Amy Alkon (“The Advice Goddess”) and I see eye to eye on this dude…but I don’t think she was hard enough on him (and Amy is no softie).
Here’s the letter. Discussion to follow:
I always tell my wife I love her and buy her gifts I can’t afford. I know she loves me. She works so hard at school, and works to pay her tuition, and still washes my clothes, cooks, and cleans. And I never ask her to. When I buy her things, I don’t expect anything in return; I just like to see her happy. I buy her roses for no reason. Recently, because her friends wear so much jewelry, and I know she wished she had some, I bought her a second diamond ring. For our four anniversaries, I’ve given her a gold bracelet, an iPod, a laptop, and most recently, a cell phone she really wanted. In return, she gave me a card with a letter promising to go to the gym and get back in shape. (She’s not fat, but knows it means a lot to me when she’s looking good.) I loved the commitment, but this is something she owes herself, not a real gift. I’m not materialistic, but it hurt that she didn’t take the time to get me something…I don’t care what…a couple T-shirts.
— Let Down
I made it poo-brown to express my real feelings about this guy. To summarize Amy’s answer:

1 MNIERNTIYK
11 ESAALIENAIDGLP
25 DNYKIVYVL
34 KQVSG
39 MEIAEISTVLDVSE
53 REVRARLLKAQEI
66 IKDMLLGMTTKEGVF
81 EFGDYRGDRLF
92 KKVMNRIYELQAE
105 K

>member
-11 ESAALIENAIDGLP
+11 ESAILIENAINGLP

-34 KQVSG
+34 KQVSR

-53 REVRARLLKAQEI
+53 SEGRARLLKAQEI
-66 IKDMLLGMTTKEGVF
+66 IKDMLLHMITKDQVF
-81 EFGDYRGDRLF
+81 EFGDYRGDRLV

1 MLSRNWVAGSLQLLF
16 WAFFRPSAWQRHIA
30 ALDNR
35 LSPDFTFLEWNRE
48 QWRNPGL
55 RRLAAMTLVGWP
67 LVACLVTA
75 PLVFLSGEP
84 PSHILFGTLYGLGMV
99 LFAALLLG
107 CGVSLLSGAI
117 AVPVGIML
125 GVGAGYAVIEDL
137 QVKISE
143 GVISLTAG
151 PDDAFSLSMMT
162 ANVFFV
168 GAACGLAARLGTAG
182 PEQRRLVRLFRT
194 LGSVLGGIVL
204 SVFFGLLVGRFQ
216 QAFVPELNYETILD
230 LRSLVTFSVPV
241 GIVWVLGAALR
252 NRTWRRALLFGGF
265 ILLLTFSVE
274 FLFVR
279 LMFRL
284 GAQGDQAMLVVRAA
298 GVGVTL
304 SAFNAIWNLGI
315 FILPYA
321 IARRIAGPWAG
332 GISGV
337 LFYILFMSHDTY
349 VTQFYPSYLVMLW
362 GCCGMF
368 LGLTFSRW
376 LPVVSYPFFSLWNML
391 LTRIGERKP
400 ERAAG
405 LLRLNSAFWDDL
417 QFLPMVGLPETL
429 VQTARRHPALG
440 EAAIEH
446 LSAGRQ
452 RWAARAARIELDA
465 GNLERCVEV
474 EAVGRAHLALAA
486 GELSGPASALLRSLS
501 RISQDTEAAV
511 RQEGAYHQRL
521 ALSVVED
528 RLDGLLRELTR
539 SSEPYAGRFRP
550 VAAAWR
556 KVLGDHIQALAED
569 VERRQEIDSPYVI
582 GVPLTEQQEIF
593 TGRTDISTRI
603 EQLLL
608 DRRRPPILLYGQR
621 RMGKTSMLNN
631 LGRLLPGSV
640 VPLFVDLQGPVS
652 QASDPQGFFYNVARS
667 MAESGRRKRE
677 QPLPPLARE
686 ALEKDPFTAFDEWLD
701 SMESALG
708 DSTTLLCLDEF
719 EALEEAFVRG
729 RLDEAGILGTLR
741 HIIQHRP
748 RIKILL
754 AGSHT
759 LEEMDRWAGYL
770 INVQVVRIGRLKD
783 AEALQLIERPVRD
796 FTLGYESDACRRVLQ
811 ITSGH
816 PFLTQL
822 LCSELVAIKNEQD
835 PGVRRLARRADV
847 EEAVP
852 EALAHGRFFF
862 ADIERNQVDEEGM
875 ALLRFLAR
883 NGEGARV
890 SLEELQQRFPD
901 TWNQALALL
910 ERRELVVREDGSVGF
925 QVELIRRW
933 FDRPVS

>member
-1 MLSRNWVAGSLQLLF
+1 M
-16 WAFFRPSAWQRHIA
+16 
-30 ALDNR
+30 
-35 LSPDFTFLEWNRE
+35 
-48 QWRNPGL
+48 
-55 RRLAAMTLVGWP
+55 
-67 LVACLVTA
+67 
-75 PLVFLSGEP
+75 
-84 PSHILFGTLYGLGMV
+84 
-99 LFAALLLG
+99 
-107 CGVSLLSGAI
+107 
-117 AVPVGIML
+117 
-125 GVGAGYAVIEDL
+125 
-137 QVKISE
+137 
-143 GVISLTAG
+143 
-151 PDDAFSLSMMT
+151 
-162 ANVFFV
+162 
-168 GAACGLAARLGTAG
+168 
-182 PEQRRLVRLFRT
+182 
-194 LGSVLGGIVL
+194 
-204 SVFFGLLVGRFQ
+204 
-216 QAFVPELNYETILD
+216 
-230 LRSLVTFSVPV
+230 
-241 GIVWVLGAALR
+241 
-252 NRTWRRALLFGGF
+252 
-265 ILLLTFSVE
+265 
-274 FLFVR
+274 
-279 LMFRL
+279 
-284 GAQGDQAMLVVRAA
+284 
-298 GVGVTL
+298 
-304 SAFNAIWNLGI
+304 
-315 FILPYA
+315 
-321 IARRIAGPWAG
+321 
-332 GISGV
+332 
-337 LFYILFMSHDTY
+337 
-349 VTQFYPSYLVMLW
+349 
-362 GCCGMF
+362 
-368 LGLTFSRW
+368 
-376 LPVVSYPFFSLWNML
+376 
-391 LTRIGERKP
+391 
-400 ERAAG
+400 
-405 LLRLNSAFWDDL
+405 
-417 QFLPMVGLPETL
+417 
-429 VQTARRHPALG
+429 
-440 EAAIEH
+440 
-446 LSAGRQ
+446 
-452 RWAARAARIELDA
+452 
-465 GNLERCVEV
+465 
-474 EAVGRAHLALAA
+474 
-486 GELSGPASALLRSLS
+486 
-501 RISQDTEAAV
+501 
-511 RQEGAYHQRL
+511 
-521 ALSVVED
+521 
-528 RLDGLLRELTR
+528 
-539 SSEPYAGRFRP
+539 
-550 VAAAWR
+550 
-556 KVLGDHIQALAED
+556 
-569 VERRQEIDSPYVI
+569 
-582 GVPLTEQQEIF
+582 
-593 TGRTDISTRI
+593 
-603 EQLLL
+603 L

not everyone shows love the same way, don’t take for granted the deal you’ve got, and the fact that you’re so desperate to buy the love of your wife for pete’s sake, doesn’t say a whole lot about your own self-confidence, and by overcompensating inappropriately, you’re probably eroding hers.
Point, point, point, point, and point. To which I would like to add, when you’re married, “buy her gifts I can’t afford” really means “buy her gifts WE can’t afford.” Even if your particular partnership functions best by keeping bank accounts separate, if one of you goes into debt, won’t that affect the other’s credit rating? Not to mention day-to-day standard of living? Again, even if you shop seperately, you live and eat together, right? So if your extravagant gifts are keeping you on bologna and milk crates, that negatively impacts both of your lives.
Consider this: for every $500 dollars you don’t spend on ridiculous presents, she can cut back on her work hours and enjoy her life with you, right? Or you could hire a cleaning service to do a magic number on the house every few months? Or take a trip? Or pay off her “just because” Columbus Day bracelet. So many options.
Buying your wife gifts you can’t afford is not an act of loving devotion. It’s irresponsible to yourself, your wife, and the life you share. And it is probably this sense of making up for your irresponsibility that keeps your wife from responding in kind. People don’t give letters of commitment to their significant others in lieu of gifts unless they are really concerned about over spending. If you shopped more carefully, maybe there’d be something left in the kitty for her to treat you.